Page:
Visa CEO Scharf Resigns, Replaced by Ex-AmEx President Kellyby
In phone interview, Kelly predicts ‘very seamless transition’
JPMorgan’s Gordon Smith: ‘He’s got very good business acumen’
Visa Inc. Chief Executive Officer Charlie Scharf said he’s resigning from the San Francisco-based firm to be closer to family on the East Coast, passing control to board member Alfred F. Kelly and ending a tenure in which the stock doubled.
Kelly, a former American Express Co. president and a White House official under Ronald Reagan, becomes CEO on Dec. 1, Visa said Monday in a statement. Scharf will serve as his adviser for several months, it said. The company’s shares slipped in extended trading after the surprise announcement.
“We’re in a very unique position where we have someone who has over two decades of experience in payments and is also very very knowledgeable about Visa,” Scharf, 51, said of Kelly in a joint phone interview. Kelly, in turn, predicted a “very seamless transition” with Scharf around to provide insight.
Visa, the world’s biggest payments network, has soared 137 percent -- the second-best performance in the Dow Jones Industrial Average -- since Scharf took over, a period in which the industry’s profits snowballed as consumers abandoned cash and checks in favor of electronic payments. During his time at the helm, Scharf was based in San Francisco but kept a New York home, traveling between the cities.
“It would be a colossal mistake for me to come in and think there’s a number of things that I ought to go change,” Kelly said during a conference call with analysts. “This company is doing extremely well, and Charlie has built a world-class leadership team.”
Visa shares fell 0.4 percent to close at $82.15 and slid an additional 1.4 percent in extended trading at 5:46 p.m. in New York, after the change was announced.
Kelly, 58, worked at New York-based American Express for 23 years and ran the committee organizing the New York-area Super Bowl for the National Football League in 2014. He joined Visa’s board in 2014 and also is a director at MetLife Inc., the largest U.S. life insurer.
Visa began reviewing CEO candidates in mid-September after Scharf told the board he was considering leaving his post. Kelly will be based in New York but told analysts Monday that he would be “anywhere I’m needed,” noting he expects to spend a lot of time in China to help the company grow there. He said he plans to work closely with Visa President Ryan McInerney, 41, whom Scharf had brought over from JPMorgan Chase & Co.
Kelly started working at American Express in 1987 in its strategic planning department. A father of five, he rose through the New York-based firm’s consumer issuance business, an experience that he said would help him navigate Visa’s partnerships with banks. Kelly became president of AmEx’s consumer unit in June 2007. He left the firm in October 2009.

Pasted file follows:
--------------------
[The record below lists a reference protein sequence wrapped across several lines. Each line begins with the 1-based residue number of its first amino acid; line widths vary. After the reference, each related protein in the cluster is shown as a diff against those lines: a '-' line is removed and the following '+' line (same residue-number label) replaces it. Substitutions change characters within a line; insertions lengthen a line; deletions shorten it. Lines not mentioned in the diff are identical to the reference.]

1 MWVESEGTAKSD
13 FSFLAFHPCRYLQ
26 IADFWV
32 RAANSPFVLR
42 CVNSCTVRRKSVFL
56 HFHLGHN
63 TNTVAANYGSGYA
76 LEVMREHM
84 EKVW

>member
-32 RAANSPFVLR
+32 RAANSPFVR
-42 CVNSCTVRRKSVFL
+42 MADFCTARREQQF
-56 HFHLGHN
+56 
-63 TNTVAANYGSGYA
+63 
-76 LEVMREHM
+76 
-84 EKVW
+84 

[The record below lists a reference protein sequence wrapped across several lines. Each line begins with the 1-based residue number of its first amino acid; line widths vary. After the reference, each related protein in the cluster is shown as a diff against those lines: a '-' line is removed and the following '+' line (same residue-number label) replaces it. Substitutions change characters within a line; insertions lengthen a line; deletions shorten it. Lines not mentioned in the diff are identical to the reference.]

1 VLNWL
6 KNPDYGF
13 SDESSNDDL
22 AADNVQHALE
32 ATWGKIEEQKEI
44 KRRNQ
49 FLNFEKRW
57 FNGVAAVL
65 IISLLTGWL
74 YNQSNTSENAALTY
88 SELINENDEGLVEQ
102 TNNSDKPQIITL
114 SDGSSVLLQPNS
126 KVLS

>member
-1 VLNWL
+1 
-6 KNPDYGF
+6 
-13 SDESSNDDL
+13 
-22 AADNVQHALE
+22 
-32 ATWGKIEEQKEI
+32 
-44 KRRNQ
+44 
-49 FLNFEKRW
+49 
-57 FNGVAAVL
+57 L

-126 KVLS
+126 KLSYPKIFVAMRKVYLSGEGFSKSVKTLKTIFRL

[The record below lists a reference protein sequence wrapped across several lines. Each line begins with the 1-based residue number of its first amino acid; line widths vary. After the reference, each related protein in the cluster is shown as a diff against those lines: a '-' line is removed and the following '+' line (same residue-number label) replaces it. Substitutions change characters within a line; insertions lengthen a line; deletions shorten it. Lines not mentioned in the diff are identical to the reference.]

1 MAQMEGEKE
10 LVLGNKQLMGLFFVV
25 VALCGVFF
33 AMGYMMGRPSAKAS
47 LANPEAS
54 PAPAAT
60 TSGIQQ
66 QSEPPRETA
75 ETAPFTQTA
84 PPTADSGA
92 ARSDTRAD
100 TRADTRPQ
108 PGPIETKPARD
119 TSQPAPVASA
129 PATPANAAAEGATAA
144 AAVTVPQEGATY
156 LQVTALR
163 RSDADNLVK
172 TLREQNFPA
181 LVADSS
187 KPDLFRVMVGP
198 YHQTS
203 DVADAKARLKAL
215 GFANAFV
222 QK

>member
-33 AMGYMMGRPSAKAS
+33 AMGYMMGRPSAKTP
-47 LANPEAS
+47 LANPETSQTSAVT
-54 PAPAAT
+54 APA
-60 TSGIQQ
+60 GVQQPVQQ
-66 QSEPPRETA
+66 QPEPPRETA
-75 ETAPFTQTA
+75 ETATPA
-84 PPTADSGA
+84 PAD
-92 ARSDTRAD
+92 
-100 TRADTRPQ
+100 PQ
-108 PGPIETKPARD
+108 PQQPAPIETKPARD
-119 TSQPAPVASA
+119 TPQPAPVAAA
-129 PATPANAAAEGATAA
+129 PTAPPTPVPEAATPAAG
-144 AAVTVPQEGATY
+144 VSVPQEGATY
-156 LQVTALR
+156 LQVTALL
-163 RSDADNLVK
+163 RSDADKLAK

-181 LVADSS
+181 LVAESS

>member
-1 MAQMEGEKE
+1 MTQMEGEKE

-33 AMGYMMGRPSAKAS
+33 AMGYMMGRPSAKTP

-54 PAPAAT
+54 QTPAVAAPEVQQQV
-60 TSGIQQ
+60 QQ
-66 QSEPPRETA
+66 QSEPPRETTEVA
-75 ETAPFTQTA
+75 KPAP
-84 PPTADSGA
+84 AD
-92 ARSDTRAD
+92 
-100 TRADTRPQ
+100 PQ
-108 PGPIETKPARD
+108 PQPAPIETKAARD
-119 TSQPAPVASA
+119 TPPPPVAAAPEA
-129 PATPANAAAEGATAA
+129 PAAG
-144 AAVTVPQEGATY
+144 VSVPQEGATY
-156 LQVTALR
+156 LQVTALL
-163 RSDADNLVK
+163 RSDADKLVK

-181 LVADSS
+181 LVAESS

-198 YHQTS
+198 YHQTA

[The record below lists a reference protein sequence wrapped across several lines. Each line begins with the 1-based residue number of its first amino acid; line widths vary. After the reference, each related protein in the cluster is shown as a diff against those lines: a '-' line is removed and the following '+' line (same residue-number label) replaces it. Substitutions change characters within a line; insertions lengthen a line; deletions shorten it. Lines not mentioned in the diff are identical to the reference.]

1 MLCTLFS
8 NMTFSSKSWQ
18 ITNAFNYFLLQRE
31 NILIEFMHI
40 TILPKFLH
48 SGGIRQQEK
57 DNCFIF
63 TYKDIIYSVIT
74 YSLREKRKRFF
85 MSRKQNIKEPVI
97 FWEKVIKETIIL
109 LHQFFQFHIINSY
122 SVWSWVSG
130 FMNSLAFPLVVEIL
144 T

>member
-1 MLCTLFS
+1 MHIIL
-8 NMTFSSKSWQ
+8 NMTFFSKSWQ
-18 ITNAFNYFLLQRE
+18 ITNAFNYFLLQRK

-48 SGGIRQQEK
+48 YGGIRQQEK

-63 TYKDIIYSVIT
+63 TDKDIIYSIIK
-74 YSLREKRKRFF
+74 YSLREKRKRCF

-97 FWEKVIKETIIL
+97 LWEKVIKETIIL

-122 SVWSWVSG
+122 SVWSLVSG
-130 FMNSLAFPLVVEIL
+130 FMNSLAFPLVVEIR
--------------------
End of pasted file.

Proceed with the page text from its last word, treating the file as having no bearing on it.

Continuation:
“He’s got very good business acumen, he’s decisive and really builds a terrific team of people around him,” said Gordon Smith, head of JPMorgan’s consumer and community banking division, and a friend of Kelly for almost 30 years. Kelly’s experience at a card-issuing lender means he understands “the complexity of the business,” Smith said.
Kelly was head of information systems at the White House from 1985 to 1987 and previously worked for PepsiCo Inc.
Known as a quiet, methodical former protege of JPMorgan CEO Jamie Dimon, Scharf used to unwind by building furniture in a woodshed in the backyard of his Scarsdale, New York, home before moving to an apartment, where he relaxes by practicing acoustic and electric guitar. In a memo to staff, he said his daughters, parents and extended family all still live on the East Coast and that he needs to be there now more than he is able.
“Anything short of complete dedication, both mental and physical, would not be fair to Visa,” he wrote.
Scharf could be eligible for some payments upon his exit if Visa considers the location and travel problems to be a “good reason” for stepping down. Under that scenario he’d be eligible for about $20 million in compensation, according to the company’s most recent proxy statement. The payments would include a $10.3 million cash severance and about $10 million in stock awards that would vest early. The figure could change as shares have vested and he’s been granted new awards.
Scharf left JPMorgan to join Visa as CEO in November of 2012, succeeding Joe Saunders, who took the company public in 2008. During a decade at JPMorgan Scharf oversaw retail banking before taking over an investment arm.
At Visa -- which traces its roots to a fledgling Bank of America credit card offered in 1958 -- he has faced mounting legal challenges and regulations aimed at curbing the fees that the firm reaps on transactions. In June, he completed the roughly $20 billion purchase of Visa Europe, bringing the two firms together after eight years as separate companies.
He also has focused on reshaping the payments firm into a broader “technology-driven digital commerce company,” Chairman Robert W. Matschullat said in the statement.
Scharf oversaw the opening of a new outpost in San Francisco -- part executive office, part design laboratory -- where engineers dream up new ways to interact with consumers, tinkering with robots and virtual-reality headsets. The idea is to stay ahead of alternative online-payments systems like PayPal and virtual currencies that can bypass credit cards.
“I’ve always looked at Visa as a very formidable competitor who I respected,” Kelly said in the interview. “I have the advantage of having the last couple of years to get to know this senior team here and the issues here and the opportunities here.”